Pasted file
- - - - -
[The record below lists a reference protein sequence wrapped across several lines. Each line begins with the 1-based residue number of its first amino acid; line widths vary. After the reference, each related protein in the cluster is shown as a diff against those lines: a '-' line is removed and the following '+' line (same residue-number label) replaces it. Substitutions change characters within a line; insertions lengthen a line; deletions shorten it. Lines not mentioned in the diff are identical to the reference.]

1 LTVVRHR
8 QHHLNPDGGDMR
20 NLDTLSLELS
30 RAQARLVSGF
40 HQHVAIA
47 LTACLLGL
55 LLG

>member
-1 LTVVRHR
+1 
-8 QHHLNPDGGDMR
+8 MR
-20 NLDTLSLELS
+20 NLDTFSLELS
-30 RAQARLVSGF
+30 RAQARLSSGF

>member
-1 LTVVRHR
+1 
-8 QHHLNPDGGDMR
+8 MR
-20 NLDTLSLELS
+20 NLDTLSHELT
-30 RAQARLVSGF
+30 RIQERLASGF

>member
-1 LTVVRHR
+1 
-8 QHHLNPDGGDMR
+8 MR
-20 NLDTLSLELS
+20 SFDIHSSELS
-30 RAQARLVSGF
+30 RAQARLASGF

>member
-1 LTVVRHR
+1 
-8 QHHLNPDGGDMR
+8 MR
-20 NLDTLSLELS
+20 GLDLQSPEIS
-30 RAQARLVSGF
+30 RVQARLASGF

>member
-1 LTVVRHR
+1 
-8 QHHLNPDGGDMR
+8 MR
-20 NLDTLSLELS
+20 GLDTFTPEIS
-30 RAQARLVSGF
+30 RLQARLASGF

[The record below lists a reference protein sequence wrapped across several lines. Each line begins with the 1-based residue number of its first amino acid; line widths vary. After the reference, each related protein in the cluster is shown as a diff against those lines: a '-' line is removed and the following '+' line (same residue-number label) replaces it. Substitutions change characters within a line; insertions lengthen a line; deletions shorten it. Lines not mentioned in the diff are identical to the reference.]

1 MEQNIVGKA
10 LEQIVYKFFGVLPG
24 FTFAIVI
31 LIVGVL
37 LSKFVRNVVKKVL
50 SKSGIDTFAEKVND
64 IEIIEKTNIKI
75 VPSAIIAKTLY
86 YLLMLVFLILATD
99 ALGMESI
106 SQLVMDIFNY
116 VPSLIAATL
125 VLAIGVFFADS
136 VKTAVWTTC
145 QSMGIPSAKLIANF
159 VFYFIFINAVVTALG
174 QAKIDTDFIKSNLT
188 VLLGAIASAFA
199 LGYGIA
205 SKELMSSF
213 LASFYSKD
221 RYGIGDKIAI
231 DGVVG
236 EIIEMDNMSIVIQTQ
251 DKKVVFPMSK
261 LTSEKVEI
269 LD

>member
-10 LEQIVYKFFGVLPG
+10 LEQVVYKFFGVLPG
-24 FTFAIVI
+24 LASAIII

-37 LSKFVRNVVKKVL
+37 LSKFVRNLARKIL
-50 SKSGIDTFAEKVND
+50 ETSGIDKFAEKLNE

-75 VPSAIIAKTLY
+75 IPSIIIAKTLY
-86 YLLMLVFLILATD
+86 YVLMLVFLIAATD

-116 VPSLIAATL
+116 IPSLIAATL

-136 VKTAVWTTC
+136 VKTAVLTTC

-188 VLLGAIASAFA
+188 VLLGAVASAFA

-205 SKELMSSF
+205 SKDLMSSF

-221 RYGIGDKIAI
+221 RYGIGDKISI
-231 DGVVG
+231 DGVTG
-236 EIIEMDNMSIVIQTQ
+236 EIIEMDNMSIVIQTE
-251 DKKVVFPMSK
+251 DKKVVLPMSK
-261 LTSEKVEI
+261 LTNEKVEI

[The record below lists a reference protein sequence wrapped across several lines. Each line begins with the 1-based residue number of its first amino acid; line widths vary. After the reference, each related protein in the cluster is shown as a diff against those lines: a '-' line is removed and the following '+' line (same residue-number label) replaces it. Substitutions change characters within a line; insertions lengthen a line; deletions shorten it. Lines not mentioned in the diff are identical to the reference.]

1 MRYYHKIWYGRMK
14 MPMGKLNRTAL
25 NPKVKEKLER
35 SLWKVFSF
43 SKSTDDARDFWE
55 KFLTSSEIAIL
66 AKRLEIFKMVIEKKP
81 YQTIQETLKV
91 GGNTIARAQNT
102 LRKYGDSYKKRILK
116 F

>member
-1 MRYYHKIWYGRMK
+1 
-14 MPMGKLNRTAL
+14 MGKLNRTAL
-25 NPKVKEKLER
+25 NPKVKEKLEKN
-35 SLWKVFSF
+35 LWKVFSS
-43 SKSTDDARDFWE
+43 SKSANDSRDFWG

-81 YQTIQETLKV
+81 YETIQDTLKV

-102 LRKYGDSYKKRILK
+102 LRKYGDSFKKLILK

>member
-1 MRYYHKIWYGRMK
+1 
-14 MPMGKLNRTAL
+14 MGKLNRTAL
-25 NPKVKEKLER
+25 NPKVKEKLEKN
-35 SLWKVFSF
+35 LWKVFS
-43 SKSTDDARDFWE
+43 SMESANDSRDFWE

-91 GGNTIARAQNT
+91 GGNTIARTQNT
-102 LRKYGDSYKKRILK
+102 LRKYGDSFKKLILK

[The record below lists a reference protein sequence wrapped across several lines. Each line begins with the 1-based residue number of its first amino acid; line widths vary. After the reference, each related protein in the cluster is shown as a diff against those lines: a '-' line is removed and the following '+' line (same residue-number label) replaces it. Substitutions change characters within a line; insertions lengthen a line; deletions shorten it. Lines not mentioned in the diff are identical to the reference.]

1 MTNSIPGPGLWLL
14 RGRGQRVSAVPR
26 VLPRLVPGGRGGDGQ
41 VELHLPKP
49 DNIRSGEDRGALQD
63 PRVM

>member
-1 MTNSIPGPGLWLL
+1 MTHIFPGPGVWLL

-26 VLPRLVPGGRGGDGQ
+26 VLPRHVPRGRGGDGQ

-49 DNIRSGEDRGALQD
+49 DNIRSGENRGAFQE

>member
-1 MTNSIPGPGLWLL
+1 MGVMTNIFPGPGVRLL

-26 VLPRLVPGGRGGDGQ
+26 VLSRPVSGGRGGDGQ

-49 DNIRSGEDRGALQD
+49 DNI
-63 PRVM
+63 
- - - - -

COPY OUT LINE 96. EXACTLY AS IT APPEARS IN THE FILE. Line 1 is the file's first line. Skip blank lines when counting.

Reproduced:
+116 IPSLIAATL